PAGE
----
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According to animism, all phenomena—everything that is seen, heard, touched, or felt; every animal, plant, rock, mountain, cloud, or star, and even tools and implements—are believed to possess a soul, which is understood to be conscious and endowed with an ability to communicate. Considered the original or first human religion, animism originates from the Latin anima, meaning “soul,” which comes from the earlier Greek word animus, meaning “wind” or “breath.” It is defined as belief in spiritual beings or entities that are thought to give all things, both animate and inanimate, a certain kind of potency or life force.
Animism is a primal belief system dating back to the Paleolithic era, yet it is estimated that 40 percent of the world’s population still practices some form of animism, often in syncretism with Christianity, Islam, Buddhism, and Hinduism. Contemporary people find animism a belief system that infuses their real-life situation with the sacred and provides guidance in addressing everyday problems, concerns, and needs, such as healing sickness, bringing success, or receiving guidance. Animism can be practiced by anyone who acknowledges the existence of spirits, but it does not require any affiliation with an organized religion.
As the first human thought system to interface with the nonhuman or spirit realms, animism recognizes an ontological connection between material things and their spiritual source. The artifacts and remains that document the symbolic nature of animism are unimaginably old, created long before human culture gave birth to language and recorded history. For millions of years humans have deified ancestors, animals, plants, stones, rivers, and stars, each of which was thought to be enlivened by a particular “anima” or soul, having the capacity to leave the body both during life and after death.
Animism was not discovered, created, or developed by any one individual or group; instead, it was a way of living in reciprocity with the larger natural environment and not separate from it. Indigenous people followed a kind of rudimentary animism that served many functions. Not only did animism provide answers to pressing philosophical questions—how the universe came into being, the nature of the forces operating within it, the origins of the ancestors—but also it addressed more immediate issues concerning how to live, how to die, and what happens in the afterlife.
Shaman was the name given to the holy men and women who were considered sacred leaders called on to sustain the tribe’s connection to the spirit realm and the land of the dead. Shamans were able to navigate through various cosmic levels so as to ensure that all things in nature were kept interdependent and integral to the whole universe. The basis of animism is an acknowledgement of a spiritual realm, within the physical world, that humans share with the cosmos. To become a shaman required that one have special proximity to the spirit world. Using preternatural powers, trance, ritual, dance, and shamanic “journeys,” the shaman ensured that the relation between the human community and the natural ecosystem it cohabited was reciprocal and mutual.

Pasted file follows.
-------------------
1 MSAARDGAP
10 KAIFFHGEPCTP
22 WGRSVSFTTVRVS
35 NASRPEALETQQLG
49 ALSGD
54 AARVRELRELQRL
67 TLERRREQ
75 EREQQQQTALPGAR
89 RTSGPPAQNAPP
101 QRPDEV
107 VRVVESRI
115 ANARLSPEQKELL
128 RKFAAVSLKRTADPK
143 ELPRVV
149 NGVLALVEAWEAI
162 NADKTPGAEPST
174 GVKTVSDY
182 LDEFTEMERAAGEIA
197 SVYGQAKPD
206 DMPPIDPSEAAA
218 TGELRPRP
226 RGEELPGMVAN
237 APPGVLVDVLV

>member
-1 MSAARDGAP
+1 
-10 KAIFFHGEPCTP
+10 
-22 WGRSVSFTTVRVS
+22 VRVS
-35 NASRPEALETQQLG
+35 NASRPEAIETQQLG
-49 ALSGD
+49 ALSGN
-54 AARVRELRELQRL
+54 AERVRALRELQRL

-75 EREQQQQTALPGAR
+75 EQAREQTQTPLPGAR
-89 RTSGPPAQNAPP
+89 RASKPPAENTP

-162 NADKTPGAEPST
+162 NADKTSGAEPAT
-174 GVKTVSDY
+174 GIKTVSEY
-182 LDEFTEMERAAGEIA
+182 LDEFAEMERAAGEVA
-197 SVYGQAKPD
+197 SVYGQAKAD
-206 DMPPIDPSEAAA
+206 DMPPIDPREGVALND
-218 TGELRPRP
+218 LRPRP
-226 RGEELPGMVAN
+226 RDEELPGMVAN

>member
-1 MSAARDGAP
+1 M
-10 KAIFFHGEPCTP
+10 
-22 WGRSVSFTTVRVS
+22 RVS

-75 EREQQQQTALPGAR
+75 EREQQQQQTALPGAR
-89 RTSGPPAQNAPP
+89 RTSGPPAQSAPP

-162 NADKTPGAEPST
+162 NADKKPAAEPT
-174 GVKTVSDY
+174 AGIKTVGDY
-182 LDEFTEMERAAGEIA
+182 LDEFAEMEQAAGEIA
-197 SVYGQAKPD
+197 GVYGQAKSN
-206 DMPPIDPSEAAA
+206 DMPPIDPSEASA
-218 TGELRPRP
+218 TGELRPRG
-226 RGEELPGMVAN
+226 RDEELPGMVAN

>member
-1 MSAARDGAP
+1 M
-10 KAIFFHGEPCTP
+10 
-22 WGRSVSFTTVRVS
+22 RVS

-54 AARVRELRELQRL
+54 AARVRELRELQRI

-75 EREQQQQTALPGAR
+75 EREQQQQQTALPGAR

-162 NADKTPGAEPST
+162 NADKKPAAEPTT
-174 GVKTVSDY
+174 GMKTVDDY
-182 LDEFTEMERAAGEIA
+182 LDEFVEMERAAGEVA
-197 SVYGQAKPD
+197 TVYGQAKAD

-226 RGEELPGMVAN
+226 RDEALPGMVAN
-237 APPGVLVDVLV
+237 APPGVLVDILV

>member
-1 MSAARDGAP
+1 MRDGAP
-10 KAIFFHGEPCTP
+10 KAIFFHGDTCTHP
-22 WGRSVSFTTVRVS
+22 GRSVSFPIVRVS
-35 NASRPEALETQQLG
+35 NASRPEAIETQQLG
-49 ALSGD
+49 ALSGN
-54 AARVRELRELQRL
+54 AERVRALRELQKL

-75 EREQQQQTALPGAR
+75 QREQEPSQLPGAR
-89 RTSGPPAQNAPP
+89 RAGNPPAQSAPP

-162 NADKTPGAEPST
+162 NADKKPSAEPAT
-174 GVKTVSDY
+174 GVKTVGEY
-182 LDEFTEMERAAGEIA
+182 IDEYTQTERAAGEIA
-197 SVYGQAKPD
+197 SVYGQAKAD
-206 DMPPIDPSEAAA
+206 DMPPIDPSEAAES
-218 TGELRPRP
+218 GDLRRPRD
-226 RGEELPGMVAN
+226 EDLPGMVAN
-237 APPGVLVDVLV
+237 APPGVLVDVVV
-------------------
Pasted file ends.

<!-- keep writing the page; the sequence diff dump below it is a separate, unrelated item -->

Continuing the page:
Western philosophical schools have employed the term animism to describe an awareness of a living presence within all matter. Aristotle’s idea supporting the relation of body and soul was animistic, as was Plato’s belief in an immaterial force behind the universe. Gottfried Wilhelm Leibniz (1646–1716) and Arthur Schopenhauer (1788–1860) expanded the notion of animism with the assertion that all substances are essentially force, tendency, and dynamism. The modern concept of vitalism challenges the idea that all phenomena can be traced back to chemical and mechanical processes and offers a perspective that presupposes an animistic understanding of human nature and the natural world. In his work Primitive Culture (1871), Edward. B. Tyler coined the term animism to refer to the original form of human spirituality and the first primitive religion. In this book, he described primitive religion as operating at a lower level of cognitive and social development than more evolved religions with coherent, systematic theologies. Primitive religion is now understood in a less ethnocentric way and is valued for its direct link to the primal mind. Today those practicing animism see themselves as part of the natural world rather than the masters and rulers of it.
Animism is emerging as a critical voice in response to the ecological crisis and is a serious topic that science, technology, and the social sciences must consider. Many in search of a new spirituality are discovering animism to offer a world view that is naturally connected to the earth, nature, and broader ecosphere. Animism fosters an attitude that reinforces living respectfully with all things.
- Abram, David. 1996. The Spell of the Sensuous. New York: Vintage.
- Eliade, Mircea. 1959. Cosmos and History: The Myth of the Eternal Return. Trans. Willard. R. Trask. New York: Harper & Row.
- Halpern, Daniel, ed. 1987. On Nature: Nature, Landscape, and Natural History. San Francisco: North Point Press.
- Lehmann, Arthur C., and James E. Myers, eds. 1993. Magic, Witchcraft, and Religion: An Anthropological Study of the Supernatural, 3rd ed. Mountain View, CA: Mayfield.
- Lovelock, James. 1986. Gaia: The World as Living Organism. New Scientist 18 (December): 25–28.
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